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    Aww cool! Looking forward to Bristol if they just want to talk about large animal stuff....my specialty :p:
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    (Original post by Shedlife)
    Aww cool! Looking forward to Bristol if they just want to talk about large animal stuff....my specialty :p:
    But you don't even want to go to Bristol? I've never heard you say even a slightly positive word towards it :rolleyes:
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    (Original post by steph_v)
    But you don't even want to go to Bristol? I've never heard you say even a slightly positive word towards it :rolleyes:
    Hey if they like large animal, I like large animal.
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    (Original post by Shedlife)
    Hey if they like large animal, I like large animal.
    Don't you mean "if they like large animal, I like Bristol"? :p:
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    (Original post by steph_v)
    Yeah that is true, I was only asked about LA stuff at my interview, which didn't suit me at all. I definitely think I prefer being asked about vetty stuff rather than the A Level science syllabus, but I suppose everyone is different.
    :eek: But I think it would be unfair to ask someone alot about LA stuff when they haven't had the opportunity to do much experience there.
    I'm not saying the Cam interviews are easy, because they are not, but I think I prefer the mix.
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    (Original post by ViolinGirl)
    :eek: But I think it would be unfair to ask someone alot about LA stuff when they haven't had the opportunity to do much experience there.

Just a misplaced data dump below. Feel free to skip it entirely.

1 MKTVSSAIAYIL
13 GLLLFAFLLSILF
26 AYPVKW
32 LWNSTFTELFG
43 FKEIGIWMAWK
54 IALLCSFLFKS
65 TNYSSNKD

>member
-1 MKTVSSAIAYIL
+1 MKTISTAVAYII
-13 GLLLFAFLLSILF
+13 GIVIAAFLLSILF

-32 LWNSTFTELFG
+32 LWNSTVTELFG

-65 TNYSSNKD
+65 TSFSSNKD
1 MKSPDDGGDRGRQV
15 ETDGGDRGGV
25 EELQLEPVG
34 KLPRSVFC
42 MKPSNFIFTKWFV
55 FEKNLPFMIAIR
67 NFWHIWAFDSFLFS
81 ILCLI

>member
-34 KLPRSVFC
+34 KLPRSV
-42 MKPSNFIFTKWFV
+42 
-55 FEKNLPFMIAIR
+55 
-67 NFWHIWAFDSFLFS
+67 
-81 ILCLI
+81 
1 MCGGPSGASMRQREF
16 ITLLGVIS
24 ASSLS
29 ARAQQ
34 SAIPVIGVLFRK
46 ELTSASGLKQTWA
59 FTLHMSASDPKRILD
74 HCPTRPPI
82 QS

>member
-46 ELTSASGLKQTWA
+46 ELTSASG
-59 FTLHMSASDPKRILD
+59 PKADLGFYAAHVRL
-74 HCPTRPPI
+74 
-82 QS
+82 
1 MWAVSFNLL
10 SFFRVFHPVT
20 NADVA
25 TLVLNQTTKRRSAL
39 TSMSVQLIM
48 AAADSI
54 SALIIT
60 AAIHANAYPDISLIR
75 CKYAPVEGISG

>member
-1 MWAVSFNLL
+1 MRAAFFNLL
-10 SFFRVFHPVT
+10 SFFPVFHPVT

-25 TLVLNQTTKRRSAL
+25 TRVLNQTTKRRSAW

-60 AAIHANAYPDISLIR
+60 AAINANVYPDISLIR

I'm not saying the Cam interviews are easy, because they are not, but I think I prefer the mix.
    Almost half my interview was about pigs and I'd only spent a week at a pig farm and only mentioned it fleetingly in my personal statement. I suppose they just want to see how you absorb and recall information you learnt in a short amount of time, a long time ago. Urgh, any other work experience placement I could of talked about for ages, but that one I didn't know enough about. I definitely learnt my lesson for the next two interviews.
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    (Original post by Rachhyyyy)
    if u havnt done lambing i wud do it, even if its to stop u looking like a bit of a twit when it comes to yr first lambing EMS, wel i dont no i guess if u dont mind turning up as a vet student to a sheep farm to do ems and not having a clue what to do, yes you will pick it up really quickly etc etc but i personally would want some previous experience. i've heard quite a few farmers that have been quite shocked and slightly disapointed when vet students turn up that have never touched a sheep before as some years they get a fairly well experienced vet student and another year a totally unexperienced it must make it pretty tricky for them, but if u have experience they will like u more and hopefully pay you :p: and we all want a bit of money for EMS now dont we :p:
    enough rambling..
    That's a little harsh, Rachy. Don't go scaring people like that :tongue: While it might be slightly beneficial to have some previous experience of lambing it's certainly not a necessity. And you certainly won't be seen as a twit for not having it. There's a surprising number of people in our year who haven't had any lambing experience. No-one's worried about it. We got a lecture giving us the low-down on it. What to look for, the presentations we might see etc. On our PCEMS database there are even farmers that stipulate "no experience required".